Air New Zealand will return to all its Australian destinations - and add one - when a two-way transtasman bubble starts.
The airline in the last year has slashed capacity across the Tasman to 11 per cent of what it was pre-Covid but is bullish about demand return when a bubble gets the green light.
It is adding Hobart in Tasmania to the nine ports it will fly to, although frequency and capacity across the network will depend on demand.
Leanne Geraghty, chief customer and sales officer, said the airline was expecting strong demand for seats on both sides of the Tasman. It has a strong presence in Australia and has scored well in consumer polls there previously.
"We believe there is significant pent-up demand particularly around reconnecting friends and family," said Geraghty, an Australian.
"The thought of being able to make the trip there is really exciting and we expect there will be a strong surge in demand."
After the friends and family rush, the airline expected strong demand by leisure travellers because of the dearth of options to travel further afield from New Zealand and Australia.
Air New Zealand holds hundreds of millions of dollars in customer credits and she said much of this would be used on Tasman flights.
"There are a lot of credits in the system and people are using them. We have come a very long way in terms of being able to reunite people with them."
The Government could tomorrow announce a start date for a quarantine-free arrangement with Australia. While many Australian states have allowed open entry from New Zealand for nearly six months (with some pauses due to Covid outbreaks), this country has required 14-day quarantine for everyone coming here.
On Friday Air New Zealand announced it would return to Hobart in Tasmania for the first time in 23 years. It will expand its skeleton service to Sydney, Brisbane, Melbourne and Perth and will return to Cairns, Sunshine Coast, Gold Coast and Norfolk when the bubble starts.
Geraghty, who took over from Cam Wallace in her role, said the airline would need to balance levels of demand with peoples' desperation to reunite with loved ones when setting fares.
"Price does depend on demand but we're very cognisant of the fact that there will be a range of fares for everyone to be able to travel. It's been a very long wait and we're about enabling people to get together to reconnect."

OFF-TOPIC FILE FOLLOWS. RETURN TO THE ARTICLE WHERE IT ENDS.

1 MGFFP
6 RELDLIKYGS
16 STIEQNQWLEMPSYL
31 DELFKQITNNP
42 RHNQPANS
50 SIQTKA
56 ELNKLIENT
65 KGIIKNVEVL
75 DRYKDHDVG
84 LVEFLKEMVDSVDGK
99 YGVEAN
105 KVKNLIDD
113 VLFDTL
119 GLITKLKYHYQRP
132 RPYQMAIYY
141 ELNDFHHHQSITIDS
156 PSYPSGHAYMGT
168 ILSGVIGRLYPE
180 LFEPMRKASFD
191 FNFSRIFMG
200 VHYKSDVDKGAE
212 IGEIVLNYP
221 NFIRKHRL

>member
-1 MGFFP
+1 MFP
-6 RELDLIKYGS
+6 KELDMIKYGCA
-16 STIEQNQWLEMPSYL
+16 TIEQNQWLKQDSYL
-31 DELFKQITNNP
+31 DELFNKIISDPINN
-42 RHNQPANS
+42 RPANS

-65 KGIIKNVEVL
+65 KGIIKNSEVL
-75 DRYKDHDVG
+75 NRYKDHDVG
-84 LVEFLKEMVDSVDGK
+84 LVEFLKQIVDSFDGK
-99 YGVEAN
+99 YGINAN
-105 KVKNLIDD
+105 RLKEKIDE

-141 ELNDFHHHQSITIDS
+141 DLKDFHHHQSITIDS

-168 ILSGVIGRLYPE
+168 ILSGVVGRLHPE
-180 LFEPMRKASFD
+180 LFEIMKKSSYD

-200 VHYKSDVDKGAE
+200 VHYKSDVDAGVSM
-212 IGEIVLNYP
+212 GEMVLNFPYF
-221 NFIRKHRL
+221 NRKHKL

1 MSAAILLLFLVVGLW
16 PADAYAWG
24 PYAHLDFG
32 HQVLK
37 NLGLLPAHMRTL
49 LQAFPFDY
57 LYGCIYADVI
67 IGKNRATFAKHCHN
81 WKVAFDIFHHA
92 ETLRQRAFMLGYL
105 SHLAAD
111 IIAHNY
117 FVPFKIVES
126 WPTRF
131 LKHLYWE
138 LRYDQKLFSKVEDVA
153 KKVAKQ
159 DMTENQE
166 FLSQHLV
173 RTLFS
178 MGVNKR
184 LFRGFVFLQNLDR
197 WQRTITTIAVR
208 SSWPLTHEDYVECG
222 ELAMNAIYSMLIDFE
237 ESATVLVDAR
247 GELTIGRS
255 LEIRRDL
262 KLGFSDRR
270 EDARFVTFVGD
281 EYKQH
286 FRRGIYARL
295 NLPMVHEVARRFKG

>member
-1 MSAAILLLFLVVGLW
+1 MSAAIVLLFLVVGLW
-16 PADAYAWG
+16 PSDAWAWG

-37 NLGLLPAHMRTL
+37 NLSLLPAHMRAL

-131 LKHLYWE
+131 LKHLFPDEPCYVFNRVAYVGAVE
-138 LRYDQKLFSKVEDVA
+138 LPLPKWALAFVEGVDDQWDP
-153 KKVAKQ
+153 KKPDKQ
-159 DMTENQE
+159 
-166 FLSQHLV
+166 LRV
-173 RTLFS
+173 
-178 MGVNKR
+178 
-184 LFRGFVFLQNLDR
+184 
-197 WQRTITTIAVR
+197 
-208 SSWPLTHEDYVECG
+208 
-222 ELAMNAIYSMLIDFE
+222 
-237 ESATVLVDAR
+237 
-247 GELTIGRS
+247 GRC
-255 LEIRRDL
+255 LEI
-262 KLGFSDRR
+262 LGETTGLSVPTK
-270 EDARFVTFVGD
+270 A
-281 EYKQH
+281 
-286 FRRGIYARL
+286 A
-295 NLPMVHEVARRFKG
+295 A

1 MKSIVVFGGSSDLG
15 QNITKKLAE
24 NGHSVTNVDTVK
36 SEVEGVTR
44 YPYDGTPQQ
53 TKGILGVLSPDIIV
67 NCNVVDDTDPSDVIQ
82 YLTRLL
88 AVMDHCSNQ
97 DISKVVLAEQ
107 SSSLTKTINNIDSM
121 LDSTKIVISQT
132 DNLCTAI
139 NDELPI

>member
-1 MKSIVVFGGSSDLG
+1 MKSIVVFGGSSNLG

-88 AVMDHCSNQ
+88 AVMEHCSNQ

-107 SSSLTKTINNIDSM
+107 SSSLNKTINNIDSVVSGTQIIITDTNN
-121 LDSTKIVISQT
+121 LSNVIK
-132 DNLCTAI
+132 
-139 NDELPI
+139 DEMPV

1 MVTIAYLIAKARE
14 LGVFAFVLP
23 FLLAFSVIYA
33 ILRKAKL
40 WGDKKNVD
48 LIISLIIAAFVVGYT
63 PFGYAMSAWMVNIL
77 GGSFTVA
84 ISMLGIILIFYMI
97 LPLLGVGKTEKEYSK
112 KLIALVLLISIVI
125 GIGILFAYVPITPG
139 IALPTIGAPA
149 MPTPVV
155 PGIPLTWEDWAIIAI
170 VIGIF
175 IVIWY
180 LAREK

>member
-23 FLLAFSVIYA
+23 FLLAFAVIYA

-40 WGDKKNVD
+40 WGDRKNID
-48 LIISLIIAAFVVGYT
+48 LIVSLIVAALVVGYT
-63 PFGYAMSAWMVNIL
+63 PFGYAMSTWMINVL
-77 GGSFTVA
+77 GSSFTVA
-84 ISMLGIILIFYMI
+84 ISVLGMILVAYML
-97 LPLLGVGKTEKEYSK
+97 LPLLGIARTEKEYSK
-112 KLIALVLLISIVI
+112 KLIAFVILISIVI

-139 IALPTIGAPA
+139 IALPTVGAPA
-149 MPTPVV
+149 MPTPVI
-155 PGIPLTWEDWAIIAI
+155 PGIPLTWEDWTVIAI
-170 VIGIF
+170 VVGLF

She said 175 flight attendants had been recalled and had been trained to crew narrow-body A320 planes.
"In some instances given the length of time there is retraining involved."
Aircraft were ready to go and crew who need recertifying had gone or were going through that process. The airline would primarily use its narrow-body A320s but would use Boeing 787 Dreamliners on some routes.
The A320 crew sets were divided among red lane transit flights and green lane quarantine-free flights.
"We're also looking at the 787s and whether we can create crew bubbles there. That all centres on the requirements provided to us by the Government."
No planes would be brought out of hibernation to fly the routes, she said.
Qantas has retained a skeleton schedule on the Tasman but Virgin Australia quit its routes when the pandemic hit. Geraghty expects competition to heat up from the main players in this region when the bubble starts but there were barriers to others from outside swooping in to what can be a lucrative patch.
"We are anticipating competition but in terms of carriers outside the close-knit ones you'd expect to come back the challenge is really around the parameters that need to be met to put those bubble flights into place."
Airlines would need to have crew within New Zealand and Australia for the preceding 14 days.
It becomes quite challenging for other carriers outside the immediate market to facilitate that. Never say never but it would be more difficult.''
A year since borders closed Air New Zealand's total international schedule was just 5 per cent of what it was, its staff cut by more than a third and the company was heading for a significant full-year loss.
Transtasman has been Air New Zealand's biggest international sector and a bubble would be a big boost for remaining staff, said Geraghty.
"It's an incredibly important step in rebuilding the airline and the sector. It is significant for us," she said.
From the 30 airlines flying pre-Covid to all parts of the world, 12 airlines are still flying regular passenger services, and there are 17 flying cargo services.
The Board of Airline Representatives, (Barnz) says getting the Tasman open will be an absolute lifeline not just for aviation, but tourism business and families split between Australia and New Zealand.
"Everything that could be done has been done by the airlines – it has been a case of hurry up and wait. Now they are lined up in the starting blocks ready to get moving – but they need a date,'' said the board's executive director Justin Tighe-Umbers.
It had been one year this week since international aviation ground to a halt, so getting air crews, ground handlers and all the technical expertise working again would be a Godsend, he said.
"The Tasman operating will help slow that steady leakage of skills and experience the sector has seen, and preserve the capability we'll need when the borders start to open later this year."
Tighe-Umbers said travellers can expect to see some good competitive pricing in the face of increasing operating costs.
With the drop in passengers some of the costs have gone up in Australia such as aviation security charges, and air navigation service fees can be high per passenger.
"But airlines will be working hard to keep ticket pricing competitive and affordable, so people should look forward to some good deals."